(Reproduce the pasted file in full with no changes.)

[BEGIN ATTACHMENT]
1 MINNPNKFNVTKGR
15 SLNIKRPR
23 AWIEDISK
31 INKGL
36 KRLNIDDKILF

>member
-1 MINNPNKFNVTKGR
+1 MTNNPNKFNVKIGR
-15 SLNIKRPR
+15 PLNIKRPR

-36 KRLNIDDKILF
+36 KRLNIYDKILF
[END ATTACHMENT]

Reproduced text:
1 MINNPNKFNVTKGR
15 SLNIKRPR
23 AWIEDISK
31 INKGL
36 KRLNIDDKILF

>member
-1 MINNPNKFNVTKGR
+1 MTNNPNKFNVKIGR
-15 SLNIKRPR
+15 PLNIKRPR

-36 KRLNIDDKILF
+36 KRLNIYDKILF